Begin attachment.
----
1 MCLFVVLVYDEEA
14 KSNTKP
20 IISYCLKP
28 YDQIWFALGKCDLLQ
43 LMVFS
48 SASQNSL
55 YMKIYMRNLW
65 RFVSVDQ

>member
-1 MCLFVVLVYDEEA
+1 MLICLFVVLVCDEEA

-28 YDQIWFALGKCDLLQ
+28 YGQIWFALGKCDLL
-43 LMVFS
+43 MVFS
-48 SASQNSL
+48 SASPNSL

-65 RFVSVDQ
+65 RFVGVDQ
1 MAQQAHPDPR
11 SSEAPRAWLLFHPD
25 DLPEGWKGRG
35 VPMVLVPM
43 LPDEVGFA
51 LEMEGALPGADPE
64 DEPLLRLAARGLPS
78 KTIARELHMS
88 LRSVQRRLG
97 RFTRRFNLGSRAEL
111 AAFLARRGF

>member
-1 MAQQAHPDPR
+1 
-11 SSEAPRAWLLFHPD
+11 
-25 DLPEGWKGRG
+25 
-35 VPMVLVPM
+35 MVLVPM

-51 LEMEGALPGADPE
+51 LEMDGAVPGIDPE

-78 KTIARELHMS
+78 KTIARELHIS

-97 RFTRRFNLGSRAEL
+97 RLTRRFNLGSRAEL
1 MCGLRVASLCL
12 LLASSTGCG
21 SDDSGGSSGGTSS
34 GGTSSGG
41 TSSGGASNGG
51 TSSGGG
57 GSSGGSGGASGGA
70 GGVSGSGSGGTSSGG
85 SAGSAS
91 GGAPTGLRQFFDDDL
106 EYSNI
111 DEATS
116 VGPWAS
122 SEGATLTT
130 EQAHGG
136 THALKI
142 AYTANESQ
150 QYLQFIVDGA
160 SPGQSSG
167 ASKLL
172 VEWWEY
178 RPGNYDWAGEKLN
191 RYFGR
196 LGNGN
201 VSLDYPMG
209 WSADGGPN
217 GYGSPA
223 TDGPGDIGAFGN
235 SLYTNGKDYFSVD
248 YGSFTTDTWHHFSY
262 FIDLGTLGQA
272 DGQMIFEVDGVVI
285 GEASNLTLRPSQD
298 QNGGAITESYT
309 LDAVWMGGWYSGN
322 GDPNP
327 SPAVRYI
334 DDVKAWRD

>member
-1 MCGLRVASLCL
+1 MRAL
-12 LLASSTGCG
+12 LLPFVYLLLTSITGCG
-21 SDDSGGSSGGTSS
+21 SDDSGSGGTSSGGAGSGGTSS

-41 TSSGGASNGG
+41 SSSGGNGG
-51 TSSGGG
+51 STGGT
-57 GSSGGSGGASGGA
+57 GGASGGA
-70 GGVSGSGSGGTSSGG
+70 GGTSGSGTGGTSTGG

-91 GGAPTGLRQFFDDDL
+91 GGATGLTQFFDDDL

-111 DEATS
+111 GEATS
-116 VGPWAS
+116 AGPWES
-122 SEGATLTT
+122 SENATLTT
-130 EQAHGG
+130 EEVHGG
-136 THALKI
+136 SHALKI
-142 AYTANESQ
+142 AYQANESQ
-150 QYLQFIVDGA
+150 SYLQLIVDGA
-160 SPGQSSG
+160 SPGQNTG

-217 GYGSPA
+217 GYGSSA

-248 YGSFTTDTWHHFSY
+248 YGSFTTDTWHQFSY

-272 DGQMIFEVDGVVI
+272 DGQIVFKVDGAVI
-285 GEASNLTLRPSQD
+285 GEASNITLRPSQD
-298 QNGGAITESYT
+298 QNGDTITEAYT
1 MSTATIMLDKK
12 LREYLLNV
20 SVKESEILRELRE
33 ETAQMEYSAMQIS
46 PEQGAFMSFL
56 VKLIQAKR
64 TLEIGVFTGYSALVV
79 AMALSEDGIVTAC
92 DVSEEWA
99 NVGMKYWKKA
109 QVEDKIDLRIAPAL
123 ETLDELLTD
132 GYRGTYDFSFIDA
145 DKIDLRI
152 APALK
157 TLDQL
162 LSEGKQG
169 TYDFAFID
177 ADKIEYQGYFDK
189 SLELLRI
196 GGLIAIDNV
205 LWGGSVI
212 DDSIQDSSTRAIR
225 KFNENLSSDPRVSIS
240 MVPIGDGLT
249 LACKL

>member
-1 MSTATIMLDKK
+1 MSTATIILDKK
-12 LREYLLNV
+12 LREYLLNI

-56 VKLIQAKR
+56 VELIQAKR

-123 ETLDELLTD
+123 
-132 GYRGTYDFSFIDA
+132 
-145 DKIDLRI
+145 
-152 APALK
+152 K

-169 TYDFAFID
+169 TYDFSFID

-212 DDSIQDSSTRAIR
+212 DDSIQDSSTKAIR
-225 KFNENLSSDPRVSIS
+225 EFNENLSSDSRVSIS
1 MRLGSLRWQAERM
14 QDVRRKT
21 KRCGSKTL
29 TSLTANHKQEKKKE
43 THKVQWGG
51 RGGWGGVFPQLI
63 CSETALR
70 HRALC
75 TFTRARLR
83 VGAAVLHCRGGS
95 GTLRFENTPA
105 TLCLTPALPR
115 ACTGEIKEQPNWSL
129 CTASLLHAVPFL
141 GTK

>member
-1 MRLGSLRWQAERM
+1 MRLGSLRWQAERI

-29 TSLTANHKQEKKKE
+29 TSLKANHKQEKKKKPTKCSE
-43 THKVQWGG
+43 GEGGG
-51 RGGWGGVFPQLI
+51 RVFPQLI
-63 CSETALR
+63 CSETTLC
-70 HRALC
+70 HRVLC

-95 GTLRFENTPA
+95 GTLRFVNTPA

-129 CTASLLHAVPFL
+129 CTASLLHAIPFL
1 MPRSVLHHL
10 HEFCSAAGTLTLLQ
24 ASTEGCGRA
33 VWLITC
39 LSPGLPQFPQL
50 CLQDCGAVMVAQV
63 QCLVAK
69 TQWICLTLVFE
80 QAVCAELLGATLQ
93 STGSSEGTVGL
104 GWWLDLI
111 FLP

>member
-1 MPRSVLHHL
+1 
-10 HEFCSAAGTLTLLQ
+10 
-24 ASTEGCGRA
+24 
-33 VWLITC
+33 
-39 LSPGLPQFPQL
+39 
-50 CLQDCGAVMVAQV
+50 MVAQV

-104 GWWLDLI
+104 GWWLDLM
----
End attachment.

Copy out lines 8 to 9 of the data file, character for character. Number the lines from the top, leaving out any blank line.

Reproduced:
65 RFVSVDQ

>member